Investigators who analysed samples of an oil slick in the hunt for the missing Malaysian airliner say that it did not come from the plane.
The search co-ordination centre said the oil tested in the western Australian city of Perth came up negative for aircraft oil or hydraulic fluid. The oil was collected earlier this week from a slick about 5.5 kilometres from the area where equipment picked up underwater sounds consistent with an aircraft black box.
It had been hoped that the oil would be evidence that officials are looking in the right place for flight 370, which vanished March 8 while en route from Kuala Lumpur to Beijing with 239 passengers and crew on board. Searchers have yet to find any physical proof that the sounds that led them to the ocean floor were from the ill-fated jet.
The centre has begun analysing data collected by a robotic submarine that completed its first successful scan of the seabed yesterday.
The unmanned sub's first two missions were cut short by technical problems and deep water, but the Bluefin 21 finally managed to complete a full 16-hour scan of the silt-covered seabed far off Australia's west coast.
While data collected during the mission was still being analysed, nothing of note had been discovered, the centre said. There are fears that wreckage could have been enveloped in a thick layer of mud-like silt on the ocean floor, complicating detection and eventual recovery.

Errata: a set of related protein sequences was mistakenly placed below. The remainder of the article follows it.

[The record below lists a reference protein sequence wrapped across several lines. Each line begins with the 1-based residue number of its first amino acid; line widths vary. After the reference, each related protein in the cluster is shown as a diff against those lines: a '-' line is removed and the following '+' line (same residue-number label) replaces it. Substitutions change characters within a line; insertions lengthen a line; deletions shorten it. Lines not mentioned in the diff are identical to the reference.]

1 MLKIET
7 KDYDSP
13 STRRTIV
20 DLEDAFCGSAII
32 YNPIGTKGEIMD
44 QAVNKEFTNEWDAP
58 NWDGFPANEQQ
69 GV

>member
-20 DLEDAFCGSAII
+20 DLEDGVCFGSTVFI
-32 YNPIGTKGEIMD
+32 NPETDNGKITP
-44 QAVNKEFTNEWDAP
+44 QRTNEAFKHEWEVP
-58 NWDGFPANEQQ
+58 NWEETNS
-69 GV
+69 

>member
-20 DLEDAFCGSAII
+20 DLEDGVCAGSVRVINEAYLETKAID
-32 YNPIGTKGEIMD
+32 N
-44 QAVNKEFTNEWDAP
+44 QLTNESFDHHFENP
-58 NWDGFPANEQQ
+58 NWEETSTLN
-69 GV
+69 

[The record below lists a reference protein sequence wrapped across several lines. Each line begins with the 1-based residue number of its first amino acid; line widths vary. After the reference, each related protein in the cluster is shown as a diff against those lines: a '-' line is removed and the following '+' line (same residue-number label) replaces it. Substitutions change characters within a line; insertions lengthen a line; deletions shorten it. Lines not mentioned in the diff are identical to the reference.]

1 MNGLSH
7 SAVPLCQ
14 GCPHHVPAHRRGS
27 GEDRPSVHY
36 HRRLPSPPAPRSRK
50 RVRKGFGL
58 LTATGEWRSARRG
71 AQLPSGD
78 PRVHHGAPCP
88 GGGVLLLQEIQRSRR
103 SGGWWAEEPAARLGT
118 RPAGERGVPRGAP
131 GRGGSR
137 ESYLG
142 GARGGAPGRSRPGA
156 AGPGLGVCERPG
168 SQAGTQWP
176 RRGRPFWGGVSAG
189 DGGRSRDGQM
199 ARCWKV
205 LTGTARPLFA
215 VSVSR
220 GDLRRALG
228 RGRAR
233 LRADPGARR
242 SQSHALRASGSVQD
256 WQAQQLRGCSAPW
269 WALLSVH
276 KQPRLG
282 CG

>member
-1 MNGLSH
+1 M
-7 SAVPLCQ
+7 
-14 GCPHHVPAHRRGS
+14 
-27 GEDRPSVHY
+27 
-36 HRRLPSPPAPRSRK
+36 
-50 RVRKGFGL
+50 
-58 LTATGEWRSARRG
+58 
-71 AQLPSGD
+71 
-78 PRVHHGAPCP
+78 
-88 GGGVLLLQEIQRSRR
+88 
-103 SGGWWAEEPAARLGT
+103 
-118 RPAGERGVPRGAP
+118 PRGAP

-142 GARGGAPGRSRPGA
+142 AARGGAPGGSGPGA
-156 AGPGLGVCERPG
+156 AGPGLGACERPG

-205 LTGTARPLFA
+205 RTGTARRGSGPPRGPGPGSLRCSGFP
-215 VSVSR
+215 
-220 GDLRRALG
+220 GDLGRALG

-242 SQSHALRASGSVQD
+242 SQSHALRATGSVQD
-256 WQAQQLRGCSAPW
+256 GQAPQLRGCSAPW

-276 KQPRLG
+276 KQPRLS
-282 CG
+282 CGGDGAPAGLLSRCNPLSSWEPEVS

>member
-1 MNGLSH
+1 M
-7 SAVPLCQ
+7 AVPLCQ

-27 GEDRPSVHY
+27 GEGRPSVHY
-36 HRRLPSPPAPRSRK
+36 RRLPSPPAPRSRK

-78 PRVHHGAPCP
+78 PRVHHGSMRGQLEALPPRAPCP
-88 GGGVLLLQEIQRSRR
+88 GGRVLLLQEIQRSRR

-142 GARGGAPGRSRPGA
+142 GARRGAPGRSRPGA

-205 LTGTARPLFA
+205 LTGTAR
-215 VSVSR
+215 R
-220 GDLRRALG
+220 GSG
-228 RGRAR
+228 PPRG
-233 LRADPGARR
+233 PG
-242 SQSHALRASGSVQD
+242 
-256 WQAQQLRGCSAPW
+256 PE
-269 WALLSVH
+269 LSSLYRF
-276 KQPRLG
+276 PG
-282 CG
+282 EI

The US Navy's unmanned submarine cut short its first mission on Monday because it exceeded its maximum operating depth of 4,500 metres. Searchers moved it away from the deepest waters before redeploying the sub to scan the seabed with sonar to map a potential debris field.
But the centre said yesterday that officials are now confident that the sub can safely go deeper than was thought, allowing it to cover the entire search area, which has been narrowed based on further analysis of the four underwater signals.
Earlier this week, the search effort leader, Angus Houston, had said the surface hunt would be ending within days. But the search coordination centre said crews would continue searching the ocean surface into next week. Malaysia's defence minister, Hishamuddin Hussein, confirmed that the search would continue through the Easter weekend, but acknowledged that officials would have to rethink their strategy at some point if nothing is found.
"There will come a time when we need to regroup and reconsider, but in any event, the search will always continue. It's just a matter of approach," he said.
Radar and satellite data show the Boeing 777 flew far off course for an unknown reason and would have run out of fuel over a desolate patch of the Indian Ocean west of Australia.